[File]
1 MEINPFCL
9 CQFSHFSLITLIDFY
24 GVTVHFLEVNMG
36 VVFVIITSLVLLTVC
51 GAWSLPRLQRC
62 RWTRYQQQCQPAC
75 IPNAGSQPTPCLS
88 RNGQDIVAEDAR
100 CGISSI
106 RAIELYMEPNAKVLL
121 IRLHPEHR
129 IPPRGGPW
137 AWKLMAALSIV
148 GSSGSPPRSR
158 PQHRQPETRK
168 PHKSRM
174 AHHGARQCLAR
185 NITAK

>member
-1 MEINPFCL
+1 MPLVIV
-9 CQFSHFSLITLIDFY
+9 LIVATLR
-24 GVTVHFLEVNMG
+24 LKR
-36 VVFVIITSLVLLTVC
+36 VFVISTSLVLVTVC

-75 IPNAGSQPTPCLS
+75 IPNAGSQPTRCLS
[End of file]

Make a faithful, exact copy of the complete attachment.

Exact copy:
1 MEINPFCL
9 CQFSHFSLITLIDFY
24 GVTVHFLEVNMG
36 VVFVIITSLVLLTVC
51 GAWSLPRLQRC
62 RWTRYQQQCQPAC
75 IPNAGSQPTPCLS
88 RNGQDIVAEDAR
100 CGISSI
106 RAIELYMEPNAKVLL
121 IRLHPEHR
129 IPPRGGPW
137 AWKLMAALSIV
148 GSSGSPPRSR
158 PQHRQPETRK
168 PHKSRM
174 AHHGARQCLAR
185 NITAK

>member
-1 MEINPFCL
+1 MPLVIV
-9 CQFSHFSLITLIDFY
+9 LIVATLR
-24 GVTVHFLEVNMG
+24 LKR
-36 VVFVIITSLVLLTVC
+36 VFVISTSLVLVTVC

-75 IPNAGSQPTPCLS
+75 IPNAGSQPTRCLS